I made a Google Sheet to replace Quicken

Sharing is Caring!

by zacce

Quicken user for 20+ yrs. My 2016 Quicken expired and I decided to create a spreadsheet to replace Quicken. I replicated everything I need to manage my investments/spending/income.

Here’s the bare bone version:
docs.google.com/spreadsheets/d/1rt14NzYB3OcZ2jLqnJAp3YkhV7R25ipjjkQiyVVmBfs/copy (It will ask you to make a Google Sheet copy.)

This basic version has 5 tabs:

  1. NET WORTH (or account balances)
    months in rows, accounts in columns
  2. INCOME EXPENSE
    months in rows, categories in columns
  3. PORTFOLIO (for # of shares, prices)
    months in rows, securities in columns
  4. Data1 (for bank/CC/loan transactions)
    columns: account, date, payee, category, amount
  5. Data2 (for investment transactions)
    columns: account, date, type, symbol, price, shares, $ amount)

How it works:

Enter bank/CC/loan transaction data into “Data1” and investment transactions into “Data2”. (This copy has a fictional example for demonstration. See #16 below to semi-automate data entry.)

Then the Google sheet auto-updates the 1st 3 report tabs through

  1. Pivot Table calculating how much you spent on each category, each month
  2. Pivot Table calculates how many shares added/subtracted for each security, each month
  3. =googlefinance() pulls historical end of month security prices. Multiplied by # of shares to calculate the value for each security, each month
  4. =sumifs(amount, account, date) calculates end of month balances for every account

Additional consideration and functions/features you may add to this basic version (My full version is a lot more complicated than the above bare bone. I removed the complexity on purpose so that ppl can understand how the core function works and modify to suit their needs. Nevertheless, I’m willing to help how to add the functions below.):

  1. “Dashboard” tab to display the current account balances, line/bar/pie charts for portfolio value/spending/asset allocation (similar to Quicken homepage)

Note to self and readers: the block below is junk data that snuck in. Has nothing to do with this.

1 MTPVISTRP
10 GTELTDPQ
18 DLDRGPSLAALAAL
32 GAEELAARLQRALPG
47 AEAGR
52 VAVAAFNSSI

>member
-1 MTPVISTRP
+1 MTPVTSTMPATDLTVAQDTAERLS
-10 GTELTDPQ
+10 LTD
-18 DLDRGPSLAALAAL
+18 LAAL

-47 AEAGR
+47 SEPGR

2. Double clicking a cell in Pivot Chart creates a new tab displaying only the corresponding transactions
  3. “Running balance” for account reconciliation
  4. Use “filter” in pivot table to exclude unwanted categories such as “Transfer” in spending report
  5. Accrual-basis accounting (vs cash-basis). For example, tax refund received on 4/15/2019 should be recognized as for year 2018 (not 2019).
  6. Expensing over time (vs lumpsum expense)
  7. Split transaction (eg. mortgage pmt = interest expense + principal pmt)
  8. Recognize gross income (vs net income)
  9. Dividend/capital gains income
  10. Cost-basis, unrealized capital gains, dollar-weighted return
  11. Asset allocation (eg. Stock vs Bond %)
  12. Data validation (selecting field from a list)
  13. =importrange() (useful if your data becomes too large)
  14. =iferror() (to hide #N/A results)
  15. Excel doesn’t support =googlefinance() to pull historical prices. As of now, Excel can only pull current information. Consider using the last recorded price or a 3rd party add-in, if you want to use Excel.
  16. Download transaction CSV files from websites and copy/paste data (vs hand entry). If you are willing to share passwords, consider mint, tillerhq to import data.
  17. Learn how to convert QIF to CSV, if you are migrating from Quicken
  18. Sort transactions in descending vs ascending date order
  19. Conditional formatting based on account name in Data tabs

Let me know if you want to know more about these with examples.

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